I’m assuming you know which of the two is the data science rockstar. While Person 2 is technically more advanced than Person 1, his communication skills are a bit behind Person 1. Person 1 is the one that everyone goes to for delivering the ‘best’ outcomes from data science in the company they work at.  Communication is the difference. Person 1 is not only able to do the technical work but also share the outcomes in a way that the organization can easily understand.

If you want to be a data science rockstar, you need to learn to communicate. It can be that ‘one skill’ that could help move you into the realm of ‘top data scientists’ and away from the average data scientists who are focusing all of their personal developer efforts on learning another algorithm or another language.

By the way, I’ve written about this before here and here so jump over and read a few more thoughts on the topic if you have time.

Photo by Ben Sweet on Unsplash

Data Mining – A Cautionary Tale

For those of you that might be new to data, keep this small (but extremely important) thing in mind – beware data mining.

What is data mining?  Data mining is the process of discovering information and patterns in data.  Data mining is the first step taken in the Data -> Information -> Knowledge -> Wisdom conversion process.  Data mining is extremely important – but can cause you a lot of problems if you aren’t aware of some of the issues that can arise from data mining.

First, data mining can give you the answer you’re looking for….regardless of whether that answer is even correct.  Many people look at data mining as an iterative process that is a ‘loop’ that lets you mine until you find the data that supports the hypothesis you’re trying to prove (or disprove).  A great example of this is the ‘food science star’ Brian Wansink at Cornell. Dr. Wansink spent years in the spotlight as head of Cornell’s Food & Brand Lab as well as heading up the US Dietary Guidelines committee that influenced public policy around foods and diets in the United States.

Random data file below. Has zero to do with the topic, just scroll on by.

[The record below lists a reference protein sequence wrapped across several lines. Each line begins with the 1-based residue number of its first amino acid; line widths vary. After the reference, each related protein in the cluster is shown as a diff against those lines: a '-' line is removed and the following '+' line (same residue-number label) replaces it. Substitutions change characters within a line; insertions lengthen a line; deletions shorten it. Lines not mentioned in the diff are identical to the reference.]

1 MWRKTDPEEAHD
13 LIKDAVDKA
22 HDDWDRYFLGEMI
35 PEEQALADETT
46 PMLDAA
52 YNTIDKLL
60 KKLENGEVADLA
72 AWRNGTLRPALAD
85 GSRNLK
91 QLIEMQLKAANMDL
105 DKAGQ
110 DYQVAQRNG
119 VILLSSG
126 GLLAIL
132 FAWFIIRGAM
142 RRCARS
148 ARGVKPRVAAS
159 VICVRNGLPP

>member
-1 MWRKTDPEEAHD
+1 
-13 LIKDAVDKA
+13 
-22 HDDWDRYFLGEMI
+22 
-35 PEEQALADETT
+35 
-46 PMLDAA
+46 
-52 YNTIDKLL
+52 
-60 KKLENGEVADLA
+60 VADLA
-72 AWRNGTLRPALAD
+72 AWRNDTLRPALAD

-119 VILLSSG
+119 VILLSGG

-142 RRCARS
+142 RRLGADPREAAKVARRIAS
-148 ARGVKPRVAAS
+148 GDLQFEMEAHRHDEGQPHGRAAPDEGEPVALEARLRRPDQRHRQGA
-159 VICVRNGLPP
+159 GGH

Over the last few years, Wansink’s ‘star’ has been fading as other researchers began investigating his work after he posted an article about a graduate research that ‘never said no.’ As part of that post (and subsequent investigation) emails were released that had some interesting commentary around ‘data mining’ that I thought was worth sharing. From Here’s How Cornell Scientist Brian Wansink Turned Shoddy Data Into Viral Studies About How We Eat:

When Siğirci started working with him, she was assigned to analyze a dataset from an experiment that had been carried out at an Italian restaurant. Some customers paid $8 for the buffet, others half price. Afterward, they all filled out a questionnaire about who they were and how they felt about what they’d eaten.

Somewhere in those survey results, the professor was convinced, there had to be a meaningful relationship between the discount and the diners. But he wasn’t satisfied by Siğirci’s initial review of the data.

“I don’t think I’ve ever done an interesting study where the data ‘came out’ the first time I looked at it,” he told her over email.